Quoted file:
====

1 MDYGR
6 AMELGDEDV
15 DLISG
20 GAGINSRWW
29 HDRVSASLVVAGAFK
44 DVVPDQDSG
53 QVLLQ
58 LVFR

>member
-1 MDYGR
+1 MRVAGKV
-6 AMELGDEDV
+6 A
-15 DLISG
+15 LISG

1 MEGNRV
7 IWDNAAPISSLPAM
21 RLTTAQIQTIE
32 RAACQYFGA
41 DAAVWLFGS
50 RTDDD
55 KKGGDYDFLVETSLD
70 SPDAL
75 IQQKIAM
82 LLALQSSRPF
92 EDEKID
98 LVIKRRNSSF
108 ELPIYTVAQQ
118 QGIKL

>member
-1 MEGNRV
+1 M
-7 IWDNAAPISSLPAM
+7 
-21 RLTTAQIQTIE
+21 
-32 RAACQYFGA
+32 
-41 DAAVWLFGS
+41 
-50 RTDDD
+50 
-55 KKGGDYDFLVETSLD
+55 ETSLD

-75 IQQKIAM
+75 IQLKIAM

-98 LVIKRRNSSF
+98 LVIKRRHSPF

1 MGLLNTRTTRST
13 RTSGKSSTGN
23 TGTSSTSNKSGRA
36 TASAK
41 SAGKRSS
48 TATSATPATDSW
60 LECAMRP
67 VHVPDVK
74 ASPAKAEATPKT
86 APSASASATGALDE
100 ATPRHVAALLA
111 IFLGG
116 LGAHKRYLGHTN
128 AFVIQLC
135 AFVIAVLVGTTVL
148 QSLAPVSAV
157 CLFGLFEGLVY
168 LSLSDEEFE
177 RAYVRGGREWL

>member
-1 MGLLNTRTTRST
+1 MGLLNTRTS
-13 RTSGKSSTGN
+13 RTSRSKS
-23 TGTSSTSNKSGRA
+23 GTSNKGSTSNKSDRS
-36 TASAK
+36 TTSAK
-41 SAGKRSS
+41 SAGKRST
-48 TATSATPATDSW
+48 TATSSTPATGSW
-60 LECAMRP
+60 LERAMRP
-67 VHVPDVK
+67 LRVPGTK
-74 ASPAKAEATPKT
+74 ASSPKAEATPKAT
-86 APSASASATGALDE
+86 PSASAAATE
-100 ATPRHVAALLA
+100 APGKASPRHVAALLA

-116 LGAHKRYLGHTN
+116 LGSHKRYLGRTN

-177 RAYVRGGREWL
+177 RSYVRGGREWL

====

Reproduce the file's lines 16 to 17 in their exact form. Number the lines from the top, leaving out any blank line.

1 MEGNRV
7 IWDNAAPISSLPAM